I saw a story about this on "Nightline," but have found that most people hadn't heard about it. Given my earlier post about the accidental e-mail to the world, I thought it only right to share this. One thing first, though: would you really want to work with someone who can't spell "blah, blah, blah"?
2 e-mailers get testy, and hundreds read every word (Boston Globe)
Once again, a friendly reminder: The next time you're tempted to send a nasty, exasperated, or snippy e-mail, pause, take a deep breath, and think again. Then consider the tale of local lawyers William A. Korman and Dianna L. Abdala.
Korman was miffed that Abdala notified him by e-mail this month that, after tentatively agreeing to work at his law firm, she changed her mind. Her reason: ''The pay you are offering would neither fulfill me nor support the lifestyle I am living."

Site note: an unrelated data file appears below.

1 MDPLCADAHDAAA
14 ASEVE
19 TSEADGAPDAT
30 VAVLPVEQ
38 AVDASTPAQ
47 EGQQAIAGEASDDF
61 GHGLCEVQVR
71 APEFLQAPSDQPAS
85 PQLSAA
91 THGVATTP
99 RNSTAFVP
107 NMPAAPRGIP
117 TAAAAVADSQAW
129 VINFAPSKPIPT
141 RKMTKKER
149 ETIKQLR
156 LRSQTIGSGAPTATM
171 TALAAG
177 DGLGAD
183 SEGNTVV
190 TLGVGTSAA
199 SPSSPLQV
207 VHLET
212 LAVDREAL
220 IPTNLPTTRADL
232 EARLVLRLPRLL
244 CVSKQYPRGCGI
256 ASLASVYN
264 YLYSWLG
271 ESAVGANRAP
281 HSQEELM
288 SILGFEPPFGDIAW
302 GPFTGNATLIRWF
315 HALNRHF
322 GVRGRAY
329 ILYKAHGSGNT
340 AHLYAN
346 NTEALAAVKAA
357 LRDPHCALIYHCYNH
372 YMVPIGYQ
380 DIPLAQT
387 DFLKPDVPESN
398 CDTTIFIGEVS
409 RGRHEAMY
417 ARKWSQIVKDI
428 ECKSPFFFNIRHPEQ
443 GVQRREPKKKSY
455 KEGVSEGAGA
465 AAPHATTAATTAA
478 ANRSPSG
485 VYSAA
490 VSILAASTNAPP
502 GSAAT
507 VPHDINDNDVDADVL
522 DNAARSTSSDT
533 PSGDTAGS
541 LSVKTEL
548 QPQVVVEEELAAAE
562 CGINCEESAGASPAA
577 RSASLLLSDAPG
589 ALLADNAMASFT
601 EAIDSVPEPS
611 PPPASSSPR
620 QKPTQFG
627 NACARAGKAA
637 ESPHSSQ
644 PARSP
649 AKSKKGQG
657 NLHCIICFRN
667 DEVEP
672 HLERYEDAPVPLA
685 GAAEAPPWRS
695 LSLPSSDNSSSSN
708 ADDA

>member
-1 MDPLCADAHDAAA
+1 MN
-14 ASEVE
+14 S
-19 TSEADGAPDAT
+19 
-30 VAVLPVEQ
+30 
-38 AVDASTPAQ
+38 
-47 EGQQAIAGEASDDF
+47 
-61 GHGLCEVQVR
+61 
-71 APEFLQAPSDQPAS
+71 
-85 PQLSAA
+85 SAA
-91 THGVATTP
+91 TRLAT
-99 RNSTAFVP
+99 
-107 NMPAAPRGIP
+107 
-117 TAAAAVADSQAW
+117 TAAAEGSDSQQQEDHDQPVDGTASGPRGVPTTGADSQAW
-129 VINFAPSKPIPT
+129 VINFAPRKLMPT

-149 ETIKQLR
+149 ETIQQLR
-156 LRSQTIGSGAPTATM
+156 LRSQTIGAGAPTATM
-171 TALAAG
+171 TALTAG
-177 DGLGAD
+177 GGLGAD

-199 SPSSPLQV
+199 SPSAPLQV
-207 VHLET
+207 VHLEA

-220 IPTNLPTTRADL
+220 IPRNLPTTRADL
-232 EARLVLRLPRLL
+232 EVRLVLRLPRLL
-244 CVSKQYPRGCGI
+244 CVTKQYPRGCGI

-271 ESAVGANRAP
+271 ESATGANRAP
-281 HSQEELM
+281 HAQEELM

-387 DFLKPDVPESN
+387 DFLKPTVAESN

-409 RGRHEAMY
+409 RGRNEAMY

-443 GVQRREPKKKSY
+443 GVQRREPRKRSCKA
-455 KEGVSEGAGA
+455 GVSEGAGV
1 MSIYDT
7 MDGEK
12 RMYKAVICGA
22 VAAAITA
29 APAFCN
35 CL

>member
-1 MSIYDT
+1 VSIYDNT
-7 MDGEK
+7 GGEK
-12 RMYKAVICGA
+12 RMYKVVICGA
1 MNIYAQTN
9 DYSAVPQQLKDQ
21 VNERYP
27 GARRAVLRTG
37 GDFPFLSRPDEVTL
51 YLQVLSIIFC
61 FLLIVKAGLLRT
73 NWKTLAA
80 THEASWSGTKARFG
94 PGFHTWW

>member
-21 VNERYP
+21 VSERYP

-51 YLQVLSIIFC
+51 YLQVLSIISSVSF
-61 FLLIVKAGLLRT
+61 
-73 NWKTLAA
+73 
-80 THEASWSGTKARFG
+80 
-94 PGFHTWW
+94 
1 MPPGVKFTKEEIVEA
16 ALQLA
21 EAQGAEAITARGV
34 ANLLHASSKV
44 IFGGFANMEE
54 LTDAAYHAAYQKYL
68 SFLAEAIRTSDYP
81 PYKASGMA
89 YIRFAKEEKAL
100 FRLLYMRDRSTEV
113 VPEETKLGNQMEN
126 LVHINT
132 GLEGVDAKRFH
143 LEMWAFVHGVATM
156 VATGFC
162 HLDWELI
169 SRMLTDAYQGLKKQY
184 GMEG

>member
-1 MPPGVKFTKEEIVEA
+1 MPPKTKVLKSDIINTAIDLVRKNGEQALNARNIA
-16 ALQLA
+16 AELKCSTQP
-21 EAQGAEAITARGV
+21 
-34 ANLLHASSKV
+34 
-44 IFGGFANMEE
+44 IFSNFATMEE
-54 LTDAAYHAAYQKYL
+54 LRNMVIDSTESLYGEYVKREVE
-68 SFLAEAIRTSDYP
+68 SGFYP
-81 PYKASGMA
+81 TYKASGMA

In his e-mail reply, Korman told Abdala that her decision not to have told him in person ''smacks of immaturity and is quite unprofessional," and noted that in anticipation of her arrival, he had ordered stationery and business cards for her, reformatted a computer, and set up an e-mail account. Nevertheless, he wrote, ''I sincerely wish you the best of luck in your future endeavors."
Her curt retort: ''A real lawyer would have put the contract into writing and not exercised any such reliance until he did so."
His: ''Thank you for the refresher course on contracts. This is not a bar exam question. You need to realize that this is a very small legal community, especially the criminal defense bar. Do you really want to start pissing off more experienced lawyers at this early stage of your career?"Abdala's final three-word response: ''bla bla bla."
That's when the exchange, confirmed as authentic yesterday by Korman and Abdala, began whipping through cyberspace, landing in e-mail in-boxes around the city and country, and, eventually, across the Atlantic.
In short order, it has become yet another cautionary tale that you should definitely not put in an e-mail anything you wouldn't want the rest of the world to read.